Using Rubrics to Assess Interpretive Reading

rubricLast night’s #langchat was hopping!  One of the most lively discussions had to do with the topic of using rubrics to assess students’ communication in the interpretive mode.  So, at the request of @MmeBlouwolff, I’m sharing a few thoughts about how I use rubrics to assess reading in my classes.

Like many of my colleagues, I did not understand how I could use a rubric to assess reading comprehension when I first began using IPA’s.  It was not until I saw the ACTFL Interpretive template, that I realized I didn’t have to assess comprehension with discrete point measures.  After adopting the question types suggested by this guide, the switch to a more holistic grading system made perfect sense. A student’s comprehension is not adequately assessed by the number of questions they answered correctly, any more than their presentational writing can be evaluated by counting spelling errors. Furthermore, our current understanding of the interpretive mode of communication does not limit us to evaluating our students’ literal comprehension of a text.  Instead, we are encouraged to assess inferential strategies such as guessing meaning from context, making inferences, identifying the author’s perspective and making cultural connections.  Using a rubric to measure student growth on these skills allows me to show my students what they can do, as well as how they can improve their interpretive strategies.

Here’s a look at a sample of student work and how I used a rubric to assess both the student’s literal and interpretive comprehension. Please note that although I relied heavily on ACTFL’s Interpretive IPA Rubric, I changed the format to make it more similar to the Ohio proficiency rubrics that I use for the interpersonal and presentational modes.  In addition, I modified some of the wording to reflect my own practices and added a numerical score to each column.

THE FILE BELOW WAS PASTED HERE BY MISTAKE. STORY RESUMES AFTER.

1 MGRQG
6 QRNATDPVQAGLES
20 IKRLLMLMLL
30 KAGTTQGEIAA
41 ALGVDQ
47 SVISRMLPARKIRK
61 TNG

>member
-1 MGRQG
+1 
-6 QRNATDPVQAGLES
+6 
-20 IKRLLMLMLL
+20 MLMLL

As the completed rubric shows, I ask my students to assess themselves by circling the box which best reflects their own understanding of their performance on each section.  In addition to providing an opportunity for self-assessment, this step ensures that the students have a clear understanding of the expectations for the assessment and encourages goal-setting for future performances. This process also provides me with important information about the students’ metacognition. In this case, the student seemed to feel very confident about his/her responses to the Guessing Meaning from Context section, in spite of the fact that he only guessed one word correctly.

After collecting the assessments and student-marked rubrics, it’s my turn to assess the students.  The use of a rubric streamlines this process considerably, as I can quickly ascertain where each student’s performance falls without the laborious task of tallying each error.  I simply check the appropriate box on the rubric, and then project a key when I return the papers so that each student receives specific feedback on the correct responses for each item.  

When it comes to determining a score on the assessment, as a general rule I assign the score for which the student has met all, or nearly all of the descriptors. I do consider, however, how the class does as a whole when assigning numerical grades.  I am frequently unrealistic in my expectations for the Guessing Meaning from Context, for example, and as a result I do not weigh this category very heavily when assigning a final score.  In the case of this student’s work, I assigned a grade of 9.5/10 as s/he met many of the descriptors for Accomplished and demonstrated greater comprehension than the majority of his/her classmates.

While the use of rubrics for interpretive communication might not work for everyone, I have found that holistic grading provides better opportunities for self-assessment, encourages students by providing feedback on what they can do and saves me time on grading.  

As always, I look forward to your feedback, questions and suggestions!

Image credit: https://commons.wikimedia.org/wiki/File:Rubric.jpg

13 thoughts on “Using Rubrics to Assess Interpretive Reading

    1. madameshepard Post author

      In the rare instances when a student does not meet minimum expectations I would ask him/her to try again. Due to the nature of interpretive reading, I would not expect any student to fail unless a/he refused to complete the assessment.

      Reply
  1. Barb Milliken

    Salut Madame!

    I love the rubrics you also shared earlier this year that are based on the Ohio ones but are designed for first vs. second semester students. The question I have is this: is, for example, a 70 the lowest score a student can receive on the rubric you shared in this entry? On the ones you created for semesters,do you ever have more than one rubric copied on each side for the students who may be below standard, 0r under a C level grade? I am unsure if I am making sense so I’ll leave it at that!

    As always, thanks for the inspiration. I needed this.

    Barb

    Reply
    1. madameshepard Post author